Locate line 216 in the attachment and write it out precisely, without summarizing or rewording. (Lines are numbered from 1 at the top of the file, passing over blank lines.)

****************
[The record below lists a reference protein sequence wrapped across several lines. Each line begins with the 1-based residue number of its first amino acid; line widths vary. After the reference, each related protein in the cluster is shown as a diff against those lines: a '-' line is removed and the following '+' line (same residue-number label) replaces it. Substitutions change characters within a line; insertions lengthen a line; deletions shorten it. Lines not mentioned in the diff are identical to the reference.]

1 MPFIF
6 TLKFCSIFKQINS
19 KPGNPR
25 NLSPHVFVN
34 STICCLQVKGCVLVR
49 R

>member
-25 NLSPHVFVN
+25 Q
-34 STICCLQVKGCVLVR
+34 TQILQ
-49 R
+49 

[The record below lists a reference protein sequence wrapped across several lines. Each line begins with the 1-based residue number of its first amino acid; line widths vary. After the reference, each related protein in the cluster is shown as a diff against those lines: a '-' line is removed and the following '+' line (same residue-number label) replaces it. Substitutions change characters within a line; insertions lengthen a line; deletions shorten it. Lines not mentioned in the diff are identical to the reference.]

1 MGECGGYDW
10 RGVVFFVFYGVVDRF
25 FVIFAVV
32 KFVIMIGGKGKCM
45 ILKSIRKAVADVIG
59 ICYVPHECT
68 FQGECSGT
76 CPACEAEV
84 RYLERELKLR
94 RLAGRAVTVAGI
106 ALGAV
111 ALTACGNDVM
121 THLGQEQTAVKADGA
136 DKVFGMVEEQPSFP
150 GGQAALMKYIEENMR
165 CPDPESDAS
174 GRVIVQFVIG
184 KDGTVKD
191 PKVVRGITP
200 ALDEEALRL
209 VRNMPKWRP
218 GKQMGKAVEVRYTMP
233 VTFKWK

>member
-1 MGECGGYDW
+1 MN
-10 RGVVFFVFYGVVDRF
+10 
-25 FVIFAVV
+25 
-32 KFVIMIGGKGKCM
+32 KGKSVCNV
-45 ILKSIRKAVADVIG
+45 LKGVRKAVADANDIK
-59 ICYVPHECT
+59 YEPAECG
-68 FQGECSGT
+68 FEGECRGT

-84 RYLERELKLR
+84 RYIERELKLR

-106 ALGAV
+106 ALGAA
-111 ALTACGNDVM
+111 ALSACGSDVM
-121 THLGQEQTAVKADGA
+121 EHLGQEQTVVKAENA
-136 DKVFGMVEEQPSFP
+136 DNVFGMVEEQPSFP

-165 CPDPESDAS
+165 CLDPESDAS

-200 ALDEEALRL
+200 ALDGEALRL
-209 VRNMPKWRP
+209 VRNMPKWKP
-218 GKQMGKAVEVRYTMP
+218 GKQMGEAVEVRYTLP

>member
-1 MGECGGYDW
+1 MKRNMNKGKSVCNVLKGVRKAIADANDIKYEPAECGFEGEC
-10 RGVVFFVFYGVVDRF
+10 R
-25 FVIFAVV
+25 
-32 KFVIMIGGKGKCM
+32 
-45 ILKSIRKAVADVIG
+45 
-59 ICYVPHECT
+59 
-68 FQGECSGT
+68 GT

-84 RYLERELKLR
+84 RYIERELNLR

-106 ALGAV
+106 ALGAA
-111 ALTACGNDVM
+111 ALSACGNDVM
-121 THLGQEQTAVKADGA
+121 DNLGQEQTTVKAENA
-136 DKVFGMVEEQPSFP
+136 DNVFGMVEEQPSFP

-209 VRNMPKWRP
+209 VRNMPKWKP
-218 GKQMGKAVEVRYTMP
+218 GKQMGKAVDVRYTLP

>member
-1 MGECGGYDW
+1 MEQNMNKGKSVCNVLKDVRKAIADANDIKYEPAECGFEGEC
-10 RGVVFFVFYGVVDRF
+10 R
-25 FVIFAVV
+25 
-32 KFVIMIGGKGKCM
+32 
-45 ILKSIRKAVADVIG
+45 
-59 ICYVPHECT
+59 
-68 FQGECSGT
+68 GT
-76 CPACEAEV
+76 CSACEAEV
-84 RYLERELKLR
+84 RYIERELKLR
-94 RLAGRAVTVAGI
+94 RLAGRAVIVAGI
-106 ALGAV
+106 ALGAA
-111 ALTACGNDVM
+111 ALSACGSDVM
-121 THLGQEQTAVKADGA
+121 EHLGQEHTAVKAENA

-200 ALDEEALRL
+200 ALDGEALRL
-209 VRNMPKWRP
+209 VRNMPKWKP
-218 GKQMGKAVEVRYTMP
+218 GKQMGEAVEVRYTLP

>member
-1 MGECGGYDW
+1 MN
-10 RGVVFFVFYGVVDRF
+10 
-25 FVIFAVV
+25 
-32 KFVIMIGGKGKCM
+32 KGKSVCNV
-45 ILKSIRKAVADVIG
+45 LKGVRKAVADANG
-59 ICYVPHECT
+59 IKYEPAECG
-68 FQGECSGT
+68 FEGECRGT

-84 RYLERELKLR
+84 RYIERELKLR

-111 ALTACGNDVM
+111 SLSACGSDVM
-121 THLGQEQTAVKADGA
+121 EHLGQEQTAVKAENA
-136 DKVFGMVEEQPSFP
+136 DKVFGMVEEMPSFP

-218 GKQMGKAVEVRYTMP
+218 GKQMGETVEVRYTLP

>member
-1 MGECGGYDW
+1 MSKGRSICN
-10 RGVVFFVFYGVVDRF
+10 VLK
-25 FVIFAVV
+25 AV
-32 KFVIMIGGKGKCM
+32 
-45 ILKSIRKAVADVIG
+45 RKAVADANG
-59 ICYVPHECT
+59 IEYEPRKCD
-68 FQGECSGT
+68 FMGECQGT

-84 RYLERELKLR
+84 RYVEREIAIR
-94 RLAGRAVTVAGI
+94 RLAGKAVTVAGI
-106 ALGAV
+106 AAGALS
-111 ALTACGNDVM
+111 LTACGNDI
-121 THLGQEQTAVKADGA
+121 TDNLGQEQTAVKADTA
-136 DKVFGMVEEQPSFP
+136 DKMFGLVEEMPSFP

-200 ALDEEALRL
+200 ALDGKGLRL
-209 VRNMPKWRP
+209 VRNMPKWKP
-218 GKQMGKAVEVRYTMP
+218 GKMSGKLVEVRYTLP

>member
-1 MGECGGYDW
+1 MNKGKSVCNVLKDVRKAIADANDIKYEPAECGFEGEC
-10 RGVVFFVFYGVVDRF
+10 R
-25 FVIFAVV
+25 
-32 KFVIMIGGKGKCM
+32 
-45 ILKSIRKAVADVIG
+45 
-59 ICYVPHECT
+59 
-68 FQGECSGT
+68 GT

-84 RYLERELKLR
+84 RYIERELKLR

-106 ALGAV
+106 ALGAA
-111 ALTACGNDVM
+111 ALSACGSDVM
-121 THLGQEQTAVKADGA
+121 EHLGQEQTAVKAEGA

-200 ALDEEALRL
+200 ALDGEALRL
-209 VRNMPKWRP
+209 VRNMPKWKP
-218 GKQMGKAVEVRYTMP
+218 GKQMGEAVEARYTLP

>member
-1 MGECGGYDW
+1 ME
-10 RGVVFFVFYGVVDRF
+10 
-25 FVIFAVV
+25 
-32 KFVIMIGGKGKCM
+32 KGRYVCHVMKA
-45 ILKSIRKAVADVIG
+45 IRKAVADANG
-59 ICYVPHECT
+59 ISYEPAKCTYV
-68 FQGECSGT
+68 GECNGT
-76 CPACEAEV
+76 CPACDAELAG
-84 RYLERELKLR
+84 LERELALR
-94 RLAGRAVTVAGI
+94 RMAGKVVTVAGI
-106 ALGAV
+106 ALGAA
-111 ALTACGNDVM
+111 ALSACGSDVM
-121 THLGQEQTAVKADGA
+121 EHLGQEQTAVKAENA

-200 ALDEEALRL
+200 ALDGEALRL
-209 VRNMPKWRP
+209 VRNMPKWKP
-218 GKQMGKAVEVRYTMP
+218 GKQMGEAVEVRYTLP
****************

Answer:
+200 ALDGEALRL